How do I start planning for my financial future?

It is never too late to start thinking about your financial goals. In this article, paraplanner Uday Tuladhar raises some useful points to be considered


Having financial goals is a useful way to remind yourself of what you want to achieve in life and gives you a reason to take control of your finances. Your financial goals should be tailored to your own personal circumstances, which can obviously change over time, as life is never a straight line.

Often the first thing that comes to mind when thinking about goals, is trying to increase your net worth because this gives you more financial freedom and largely dictates the lifestyle you are able to live, now and in the future. Your financial position will be affected by various inflows and outflows, some of which are likely to be linked to your financial goals e.g. increasing your income or paying off a mortgage. Cashflow planning can be a useful way to demonstrate how various scenarios can impact your finances and thereby help you establish meaningful and achievable financial goals both in the short-term and long-term.

A good starting point for everyone is to ensure you have a suitable emergency fund to cover unforeseen circumstances. These are funds that are easily accessible and can typically cover at least 3-6 months’ worth of current expenditure. Once this is sorted, there can be a more concerted effort towards growing your other assets. Bear in mind, you may need to ring-fence some funds for future care costs, considering the ongoing UK social care reforms.

To start your planning journey it is worth considering some small financial changes:

  1. Check your state pension forecast to see if you are on track to receive the full state pension.  This can easily be done online through the government website. Importantly, until the end of this tax year in April 2023 you can top up your state pension entitlement by buying national insurance years back to 2006. This is due to transitional arrangements put in place when the new state pension was introduced in 2016. However after April 2023, you can only go back 6 years. A voluntary national insurance year costs around £800 and it adds £275 a year to your state pension so the breakeven point is roughly 3 years. Everyone age 45-70 should be checking if they have any gap in their years, whether you should go forward and buy them is a more complex question.
  2. If you are already in receipt of your state pension, and suspect you are being underpaid, you should check this with the Pension Service. This is not uncommon and has widely been reported on in the news and highlighted by Steve Webb, former pensions minister.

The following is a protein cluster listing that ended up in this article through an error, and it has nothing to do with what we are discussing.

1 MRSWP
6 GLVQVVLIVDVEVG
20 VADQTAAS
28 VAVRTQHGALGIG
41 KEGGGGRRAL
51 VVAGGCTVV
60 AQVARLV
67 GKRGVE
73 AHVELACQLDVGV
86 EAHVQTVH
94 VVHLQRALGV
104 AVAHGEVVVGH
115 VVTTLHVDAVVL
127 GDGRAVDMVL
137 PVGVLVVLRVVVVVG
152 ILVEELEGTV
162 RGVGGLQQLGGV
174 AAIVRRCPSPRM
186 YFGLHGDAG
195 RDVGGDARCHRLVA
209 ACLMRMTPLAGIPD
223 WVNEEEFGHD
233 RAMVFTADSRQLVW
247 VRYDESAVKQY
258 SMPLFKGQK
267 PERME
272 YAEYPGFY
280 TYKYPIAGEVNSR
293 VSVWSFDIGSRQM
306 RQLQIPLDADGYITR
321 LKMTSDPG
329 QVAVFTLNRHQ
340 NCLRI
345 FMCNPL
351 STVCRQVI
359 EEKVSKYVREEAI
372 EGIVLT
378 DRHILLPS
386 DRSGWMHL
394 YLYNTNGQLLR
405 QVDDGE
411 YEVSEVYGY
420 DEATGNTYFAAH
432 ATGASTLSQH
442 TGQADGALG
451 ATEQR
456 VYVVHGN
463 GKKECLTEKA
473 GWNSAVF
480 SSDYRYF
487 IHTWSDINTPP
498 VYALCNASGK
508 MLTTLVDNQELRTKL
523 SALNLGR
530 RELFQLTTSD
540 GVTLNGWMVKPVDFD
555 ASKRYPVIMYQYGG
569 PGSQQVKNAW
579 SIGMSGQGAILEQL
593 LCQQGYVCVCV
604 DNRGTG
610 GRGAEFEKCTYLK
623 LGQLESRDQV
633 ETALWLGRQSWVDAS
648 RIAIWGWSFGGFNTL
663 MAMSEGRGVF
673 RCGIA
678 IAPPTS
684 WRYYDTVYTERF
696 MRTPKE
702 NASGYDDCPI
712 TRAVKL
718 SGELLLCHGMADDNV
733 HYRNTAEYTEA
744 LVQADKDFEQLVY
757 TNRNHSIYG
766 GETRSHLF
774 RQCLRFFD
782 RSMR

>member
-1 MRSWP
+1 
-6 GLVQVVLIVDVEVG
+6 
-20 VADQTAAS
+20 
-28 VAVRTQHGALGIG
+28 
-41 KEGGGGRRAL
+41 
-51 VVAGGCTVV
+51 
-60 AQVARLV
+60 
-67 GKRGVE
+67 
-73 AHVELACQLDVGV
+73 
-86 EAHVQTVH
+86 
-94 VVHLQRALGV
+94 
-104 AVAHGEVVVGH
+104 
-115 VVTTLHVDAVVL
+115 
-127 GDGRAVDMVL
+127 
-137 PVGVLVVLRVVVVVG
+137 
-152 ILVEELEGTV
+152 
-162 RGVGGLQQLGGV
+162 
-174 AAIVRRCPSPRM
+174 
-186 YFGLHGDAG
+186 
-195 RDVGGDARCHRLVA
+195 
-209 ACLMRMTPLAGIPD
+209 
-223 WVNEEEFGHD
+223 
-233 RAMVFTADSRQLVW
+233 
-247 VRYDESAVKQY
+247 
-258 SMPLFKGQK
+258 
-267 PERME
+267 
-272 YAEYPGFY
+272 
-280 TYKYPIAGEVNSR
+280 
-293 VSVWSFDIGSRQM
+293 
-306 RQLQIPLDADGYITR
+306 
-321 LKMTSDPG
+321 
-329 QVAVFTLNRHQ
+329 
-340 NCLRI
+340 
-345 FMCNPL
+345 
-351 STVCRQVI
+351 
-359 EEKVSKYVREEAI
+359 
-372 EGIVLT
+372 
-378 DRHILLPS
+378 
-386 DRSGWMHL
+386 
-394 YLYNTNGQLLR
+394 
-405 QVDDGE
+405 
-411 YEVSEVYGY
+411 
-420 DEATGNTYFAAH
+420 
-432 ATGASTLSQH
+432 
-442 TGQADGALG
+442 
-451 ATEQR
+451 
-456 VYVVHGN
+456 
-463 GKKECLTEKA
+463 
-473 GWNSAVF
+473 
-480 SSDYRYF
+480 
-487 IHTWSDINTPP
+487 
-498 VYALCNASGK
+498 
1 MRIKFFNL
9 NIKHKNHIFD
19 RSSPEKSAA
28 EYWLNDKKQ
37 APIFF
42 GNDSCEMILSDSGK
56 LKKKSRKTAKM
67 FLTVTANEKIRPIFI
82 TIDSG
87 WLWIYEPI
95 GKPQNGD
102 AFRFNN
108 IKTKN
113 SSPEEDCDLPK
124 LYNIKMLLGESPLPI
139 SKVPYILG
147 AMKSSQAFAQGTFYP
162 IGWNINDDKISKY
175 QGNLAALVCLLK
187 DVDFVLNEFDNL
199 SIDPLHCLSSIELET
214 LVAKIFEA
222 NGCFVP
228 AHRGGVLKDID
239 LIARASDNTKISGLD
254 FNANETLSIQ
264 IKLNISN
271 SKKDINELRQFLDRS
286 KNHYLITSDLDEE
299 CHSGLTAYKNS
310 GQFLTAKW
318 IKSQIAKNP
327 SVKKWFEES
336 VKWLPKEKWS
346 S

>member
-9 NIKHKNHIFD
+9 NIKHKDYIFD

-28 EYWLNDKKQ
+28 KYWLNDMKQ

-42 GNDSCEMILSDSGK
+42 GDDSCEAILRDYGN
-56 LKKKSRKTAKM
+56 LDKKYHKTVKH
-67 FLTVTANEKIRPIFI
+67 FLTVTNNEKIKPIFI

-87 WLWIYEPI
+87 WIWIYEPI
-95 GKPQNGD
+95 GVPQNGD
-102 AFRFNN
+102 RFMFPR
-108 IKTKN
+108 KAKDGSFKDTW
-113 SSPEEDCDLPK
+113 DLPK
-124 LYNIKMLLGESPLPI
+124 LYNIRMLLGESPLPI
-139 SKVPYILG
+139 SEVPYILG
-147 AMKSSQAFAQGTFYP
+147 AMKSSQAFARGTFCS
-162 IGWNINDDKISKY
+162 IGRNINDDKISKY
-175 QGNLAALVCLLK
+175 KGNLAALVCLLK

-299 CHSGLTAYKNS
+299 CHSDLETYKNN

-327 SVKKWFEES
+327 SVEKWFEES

3. Finally, it is worth creating a financial spreadsheet so you know what your current financial position is and update it periodically. This does not have to be anything too fancy and it can help you plan towards your financial goals.

One important area to consider is whether or not you have a will in place.  It is always surprising how many investors do not, but it is an important cornerstone of financial planning. If you die without a will, your estate is distributed according to the rules of intestacy, irrespective of what your intentions actually were and may mean your estate is not divided as you expect or want. Making a will is especially important if you’ve been divorced and have children from multiple marriages.

If your will is invalid, your estate will be treated as if you had made no will hence why it is a good idea to get a solicitor to draw up your will, especially if your situation is complicated as they can guide you through the process for a modest fee. If your situation is relatively simple then you may be able to get a will written or updated free of charge by a participating solicitor as part of Free Wills Month which takes place in March and October every year. Remember you should consider updating your will whenever your personal circumstances change.

Going one step further to protecting your assets, is a lasting Power of Attorney (LPA) which should go hand in hand with a will. A will protects your beneficiaries' interests after you've died, but a LPA protects your own interests whilst you're still alive, so could arguably be seen as more important depending on your point of view. The moment you die, the LPA ceases and your will becomes relevant instead.

A LPA allows you to delegate control of your finances to your chosen attorney(s) in the event that you lose mental capacity, but can sometimes be invoked beforehand depending on your personal circumstances. Your attorney(s) have to act on your behalf and in your best interests. It’s important to note that a LPA has to be registered whilst the donor has mental capacity and is over the age of 18. There are two types of LPA: health and welfare, and property and financial affairs. Often people have both but ultimately the choice is yours.

To discuss these issues and other important financial planning concerns, please contact one of our investment managers, who can arrange for you to speak with one of our wealth planners.

Uday Tuladhar, Paraplanner


The information provided in this article is of a general nature. It is not a substitute for specific advice with regard to your own circumstances.

The value of securities and their income can fall as well as rise. Past performance should not be seen as an indication of future results. All views expressed are those of the author and should not be considered a recommendation or solicitation to buy or sell any products or securities.

 

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